Food program prevents hunger during summer
A statewide program meant to curb childhood hunger during the summer needs volunteers to spread the word.
North Carolina’s Summer Food Service Program, which launched mid-June, serves meals to underprivileged children who would normally receive free and reduced lunches during the school year. More than 350 sites in 50 counties, including Mecklenburg, Iredell and Lincoln counties, serve low-income families by providing lunches and snacks to children Monday through Friday.
“Perhaps the biggest barrier we have to overcome is transportation,” Al Delia, N.C. Department of Health and Human Services secretary, said. “We have more sites than ever before, but we have trouble getting children to the meals, especially in rural areas and in big towns and cities where parents may not be able to provide their own transportation.”
The department needs volunteers and community groups to supervise children during meals, assist with meal preparation and cleanup, transport food to meal sites and spread the word in low-income neighborhoods.
An N.C. Health and Human Services press release stated that last summer only 12 percent of children eligible for meals participated in the Summer Feeding Program and a similar program operated by the N.C. Department of Public Instruction.
“We want our kids to have fun and remain active during the summer, but summer meals are especially challenging for families who count on school breakfast and lunch during the school year, Gov. Bev Perdue said at the program’s launch at Thomasboro Academy in Charlotte.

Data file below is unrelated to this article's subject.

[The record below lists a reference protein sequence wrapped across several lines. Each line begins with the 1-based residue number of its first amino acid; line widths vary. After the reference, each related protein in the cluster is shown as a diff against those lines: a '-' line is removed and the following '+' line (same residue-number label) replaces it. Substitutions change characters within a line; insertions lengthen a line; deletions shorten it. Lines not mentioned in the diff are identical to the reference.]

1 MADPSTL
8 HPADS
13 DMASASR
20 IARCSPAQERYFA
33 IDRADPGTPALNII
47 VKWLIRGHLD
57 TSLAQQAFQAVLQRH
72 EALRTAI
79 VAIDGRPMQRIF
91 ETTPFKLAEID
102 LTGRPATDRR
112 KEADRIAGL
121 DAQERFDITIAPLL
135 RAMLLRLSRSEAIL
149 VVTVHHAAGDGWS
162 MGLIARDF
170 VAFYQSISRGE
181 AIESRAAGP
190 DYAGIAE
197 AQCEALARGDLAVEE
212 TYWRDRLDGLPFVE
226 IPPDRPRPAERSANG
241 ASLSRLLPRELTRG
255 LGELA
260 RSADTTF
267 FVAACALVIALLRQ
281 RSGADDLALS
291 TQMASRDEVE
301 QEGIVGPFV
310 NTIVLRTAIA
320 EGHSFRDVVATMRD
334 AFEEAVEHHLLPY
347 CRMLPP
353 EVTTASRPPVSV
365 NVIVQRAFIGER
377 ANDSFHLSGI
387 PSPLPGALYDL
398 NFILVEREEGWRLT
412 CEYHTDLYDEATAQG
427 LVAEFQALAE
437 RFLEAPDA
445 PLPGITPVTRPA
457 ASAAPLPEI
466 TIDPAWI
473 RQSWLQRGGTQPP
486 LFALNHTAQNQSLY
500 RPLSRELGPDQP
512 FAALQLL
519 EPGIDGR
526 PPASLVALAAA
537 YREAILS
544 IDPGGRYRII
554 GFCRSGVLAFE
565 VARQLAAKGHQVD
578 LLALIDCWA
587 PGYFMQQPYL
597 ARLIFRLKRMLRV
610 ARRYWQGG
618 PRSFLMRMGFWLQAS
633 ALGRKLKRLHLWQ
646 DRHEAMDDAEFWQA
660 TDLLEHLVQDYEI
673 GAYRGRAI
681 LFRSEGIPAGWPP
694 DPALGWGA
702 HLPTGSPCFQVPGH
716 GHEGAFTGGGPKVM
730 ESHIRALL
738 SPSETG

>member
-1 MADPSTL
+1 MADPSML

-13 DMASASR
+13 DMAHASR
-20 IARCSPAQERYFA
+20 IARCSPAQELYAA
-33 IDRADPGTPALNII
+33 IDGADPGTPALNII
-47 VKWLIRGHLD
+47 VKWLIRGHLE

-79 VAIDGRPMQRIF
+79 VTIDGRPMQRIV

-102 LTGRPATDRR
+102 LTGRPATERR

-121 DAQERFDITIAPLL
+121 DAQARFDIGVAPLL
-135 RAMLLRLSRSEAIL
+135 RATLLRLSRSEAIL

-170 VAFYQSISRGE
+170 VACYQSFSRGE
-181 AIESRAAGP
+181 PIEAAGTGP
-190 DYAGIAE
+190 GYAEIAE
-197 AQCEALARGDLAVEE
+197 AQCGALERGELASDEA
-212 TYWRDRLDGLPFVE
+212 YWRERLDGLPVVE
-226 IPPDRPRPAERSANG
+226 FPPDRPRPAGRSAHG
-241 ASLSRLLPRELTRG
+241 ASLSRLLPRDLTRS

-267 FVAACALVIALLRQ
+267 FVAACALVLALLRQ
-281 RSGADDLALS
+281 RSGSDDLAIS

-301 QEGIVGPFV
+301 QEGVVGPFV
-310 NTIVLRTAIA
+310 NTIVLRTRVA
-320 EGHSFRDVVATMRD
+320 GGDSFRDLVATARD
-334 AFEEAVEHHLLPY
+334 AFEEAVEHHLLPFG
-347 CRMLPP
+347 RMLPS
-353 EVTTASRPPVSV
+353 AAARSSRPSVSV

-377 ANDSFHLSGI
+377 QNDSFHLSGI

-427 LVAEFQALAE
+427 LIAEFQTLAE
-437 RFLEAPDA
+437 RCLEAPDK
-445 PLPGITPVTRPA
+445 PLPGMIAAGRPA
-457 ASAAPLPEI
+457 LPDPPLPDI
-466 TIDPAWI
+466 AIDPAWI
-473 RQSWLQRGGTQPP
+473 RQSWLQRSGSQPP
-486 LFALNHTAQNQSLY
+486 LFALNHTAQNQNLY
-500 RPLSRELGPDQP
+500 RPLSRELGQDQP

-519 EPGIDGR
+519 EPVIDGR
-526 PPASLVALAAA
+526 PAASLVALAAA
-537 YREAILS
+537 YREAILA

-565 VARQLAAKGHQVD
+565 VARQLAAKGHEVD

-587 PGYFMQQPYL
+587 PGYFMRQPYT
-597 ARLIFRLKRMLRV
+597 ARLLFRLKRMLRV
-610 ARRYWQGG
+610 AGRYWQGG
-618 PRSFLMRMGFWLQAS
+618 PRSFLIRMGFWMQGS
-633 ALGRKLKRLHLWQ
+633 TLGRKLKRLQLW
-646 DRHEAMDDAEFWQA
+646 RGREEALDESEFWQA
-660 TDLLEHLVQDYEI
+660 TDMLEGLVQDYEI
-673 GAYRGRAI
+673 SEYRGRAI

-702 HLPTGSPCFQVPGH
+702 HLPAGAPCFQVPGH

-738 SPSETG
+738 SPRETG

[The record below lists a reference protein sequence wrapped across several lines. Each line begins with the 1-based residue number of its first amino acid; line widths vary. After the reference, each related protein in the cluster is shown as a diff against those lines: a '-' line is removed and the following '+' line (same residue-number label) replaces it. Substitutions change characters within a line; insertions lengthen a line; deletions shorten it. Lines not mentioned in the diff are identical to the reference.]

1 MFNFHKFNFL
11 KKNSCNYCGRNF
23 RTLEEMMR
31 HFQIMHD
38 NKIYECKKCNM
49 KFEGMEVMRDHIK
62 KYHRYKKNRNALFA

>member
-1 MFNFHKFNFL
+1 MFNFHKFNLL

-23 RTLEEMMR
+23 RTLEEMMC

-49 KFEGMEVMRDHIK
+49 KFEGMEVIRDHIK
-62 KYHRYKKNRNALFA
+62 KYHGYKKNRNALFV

N.C. Department of Health and Human Service administers meals throughout the state, while food is supplied and funded through the U.S. Department of Agriculture.
Charlotte-Mecklenburg Schools has operated a summer feeding program for the past four decades. However, No Kid Hungry’s North Carolina chapter chose the district, along with 11 others, to participate in a pilot program for expanding its summer food services.
The USDA gave pilot schools a waiver from certain administrative requirements. The pilot program allows the district to receive the “highest reimbursement for meals served,” a press release said.
The program continues until mid-August, a couple of weeks before schools are back in session. While students must be approved to receive free- and reduced-lunch during the school year, any child 18 or younger are allowed to receive meals.
“I think that you sort of get used to having food and all the necessities needed for life,” Miller said. “You can see how truly impactful the program is by the looks on (the children’s) faces.”
Families may go online to www.nc.nokidhungry.org or text FoodNC to 877-877 to find the nearest summer meal site. Community groups or those interested in volunteering with the Summer Food Service Program should call its closest meal distribution site.